3 Church Staff Positions That Will Become More Common This Year

3 Church Staff Positions That Will Become More Common In 2018.jpg

Walking alongside churches of all sizes provides a unique perspective of how they operate. We get to see how churches work internally, but also get a high-level view of how churches adapt (or fail to adapt) to change.

As technology advances and the economy shifts, churches often find themselves at a crossroads when it comes to the best way to steward their staff members. Below are a couple positions we see churches of all sizes looking to fill some new and changing gaps in ministry.

1. Small Groups Pastor

Over the last decade, there has been a dramatic shift in congregational outreach. Typical church is moving from Sunday morning “Sunday School” to small groups in more relaxed settings during the weeks and evenings.

This is largely due to the changing priorities of the millennial generation. The younger generation has been pushing for a more relaxed setting to build relationships in a less structured environment. This has led to many churches creating small groups that meet throughout the week, often in homes or other non-church locations.

[FREE WEBINAR: How Churches Can Engage Millennials] 

Because of this shift, churches are seeing a need for someone to oversee the leadership of each group, monitor group health, and be the champion for community from the stage. The position is often considered a role that can close the back door and keep people engaged with the church.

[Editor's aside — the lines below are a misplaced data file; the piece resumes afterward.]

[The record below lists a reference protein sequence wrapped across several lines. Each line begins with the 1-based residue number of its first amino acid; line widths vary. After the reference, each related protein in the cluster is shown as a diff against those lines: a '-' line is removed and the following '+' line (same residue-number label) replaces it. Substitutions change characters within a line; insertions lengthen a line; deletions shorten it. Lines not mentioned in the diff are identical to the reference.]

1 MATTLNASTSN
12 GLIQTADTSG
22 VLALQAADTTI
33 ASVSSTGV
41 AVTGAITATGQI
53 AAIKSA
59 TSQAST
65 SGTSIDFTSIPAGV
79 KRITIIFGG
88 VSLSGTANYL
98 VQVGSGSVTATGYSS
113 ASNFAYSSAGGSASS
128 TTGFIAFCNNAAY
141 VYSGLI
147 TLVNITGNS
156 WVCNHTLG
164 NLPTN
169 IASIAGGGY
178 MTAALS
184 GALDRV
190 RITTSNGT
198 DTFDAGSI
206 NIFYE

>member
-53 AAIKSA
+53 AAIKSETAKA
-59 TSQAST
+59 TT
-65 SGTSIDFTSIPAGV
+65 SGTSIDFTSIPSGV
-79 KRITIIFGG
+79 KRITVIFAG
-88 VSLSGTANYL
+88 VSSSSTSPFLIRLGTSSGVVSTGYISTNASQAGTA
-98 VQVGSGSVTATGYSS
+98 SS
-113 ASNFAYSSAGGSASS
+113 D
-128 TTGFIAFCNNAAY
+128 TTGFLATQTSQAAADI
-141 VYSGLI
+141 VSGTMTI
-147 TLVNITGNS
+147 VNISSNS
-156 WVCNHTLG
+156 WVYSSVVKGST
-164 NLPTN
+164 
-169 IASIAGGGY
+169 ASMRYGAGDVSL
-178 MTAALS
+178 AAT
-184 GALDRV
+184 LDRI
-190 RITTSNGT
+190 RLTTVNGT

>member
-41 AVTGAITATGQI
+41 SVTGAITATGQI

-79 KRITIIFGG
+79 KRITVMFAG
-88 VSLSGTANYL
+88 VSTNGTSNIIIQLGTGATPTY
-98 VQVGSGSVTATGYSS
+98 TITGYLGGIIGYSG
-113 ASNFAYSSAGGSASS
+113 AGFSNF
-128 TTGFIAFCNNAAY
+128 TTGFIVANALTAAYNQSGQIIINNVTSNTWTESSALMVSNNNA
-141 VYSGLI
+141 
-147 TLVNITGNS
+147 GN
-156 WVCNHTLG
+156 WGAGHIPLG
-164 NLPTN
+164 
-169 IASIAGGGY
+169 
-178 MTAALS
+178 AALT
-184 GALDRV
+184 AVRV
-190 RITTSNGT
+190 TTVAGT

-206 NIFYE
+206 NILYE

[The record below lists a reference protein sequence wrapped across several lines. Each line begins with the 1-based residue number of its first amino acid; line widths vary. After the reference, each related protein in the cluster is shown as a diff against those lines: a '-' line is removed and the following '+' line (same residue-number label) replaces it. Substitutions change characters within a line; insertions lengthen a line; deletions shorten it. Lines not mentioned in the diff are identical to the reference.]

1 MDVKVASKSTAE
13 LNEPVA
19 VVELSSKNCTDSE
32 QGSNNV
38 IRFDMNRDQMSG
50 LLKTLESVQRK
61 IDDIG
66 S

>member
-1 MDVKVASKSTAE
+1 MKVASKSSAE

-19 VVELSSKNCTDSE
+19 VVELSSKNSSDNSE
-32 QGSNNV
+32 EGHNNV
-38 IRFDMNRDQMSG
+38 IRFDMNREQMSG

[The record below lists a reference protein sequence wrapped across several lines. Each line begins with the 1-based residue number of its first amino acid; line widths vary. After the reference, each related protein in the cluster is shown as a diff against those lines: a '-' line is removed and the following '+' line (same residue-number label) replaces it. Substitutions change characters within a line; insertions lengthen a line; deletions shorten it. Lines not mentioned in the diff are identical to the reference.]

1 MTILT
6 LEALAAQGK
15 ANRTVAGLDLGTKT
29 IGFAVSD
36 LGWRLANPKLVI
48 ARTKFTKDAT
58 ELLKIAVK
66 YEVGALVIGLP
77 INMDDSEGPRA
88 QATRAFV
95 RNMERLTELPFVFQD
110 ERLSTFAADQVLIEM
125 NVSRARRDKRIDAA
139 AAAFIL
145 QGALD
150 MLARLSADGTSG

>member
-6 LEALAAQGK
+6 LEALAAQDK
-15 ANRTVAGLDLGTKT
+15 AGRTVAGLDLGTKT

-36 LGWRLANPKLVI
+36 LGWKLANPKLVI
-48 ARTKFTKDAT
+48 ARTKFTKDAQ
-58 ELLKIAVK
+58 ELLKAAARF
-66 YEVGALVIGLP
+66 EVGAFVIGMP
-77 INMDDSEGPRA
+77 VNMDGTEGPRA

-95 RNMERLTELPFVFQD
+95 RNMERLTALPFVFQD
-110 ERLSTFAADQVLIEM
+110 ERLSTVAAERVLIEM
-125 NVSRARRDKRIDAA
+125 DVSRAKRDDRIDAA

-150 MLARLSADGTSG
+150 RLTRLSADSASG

2. NextGen/Family Pastor

There is nothing uncommon about this position, but how it is being structured is changing. Whether through cost effectiveness or healthy staff structure, the role of Family Pastor is quickly becoming a “jack-of-all-ages” Pastor.

Historically, churches have had a full-time Youth Pastor and either a part-time or full-time Children’s Pastor. However, we are seeing more churches combine both of those roles into one Family Pastor position.

By combining these positions, churches can direct more funds into the compensation of the role and attract high-capacity leaders. It also brings the role of ministering to young and growing families under one position, providing seamless transitions for kids moving from elementary to middle school and eventually high school.

3. Communications Director

There is no denying that communication has changed over the last few decades. With the internet becoming a household staple, and social media following shortly after, how we communicate is dramatically different than it was 25 years ago.

As churches adapt to the new forms of communication, it quickly becomes a full-time position. This is someone who will oversee the church website, manage the Facebook page, upload the sermon to YouTube, publish the Pastor’s blog, etc. We are more connected now than ever before, and people are taking in information beyond just the church bulletin.

According to a Huffington Post article, people spend about 5 hours a day on their smartphones. As a church leader, you should be thinking about how you can connect with those people in that space, and communicate the Gospel using technology.

Has your church adopted these positions on staff? How have they benefited your ministry?

How churches should engage millennials webinar recording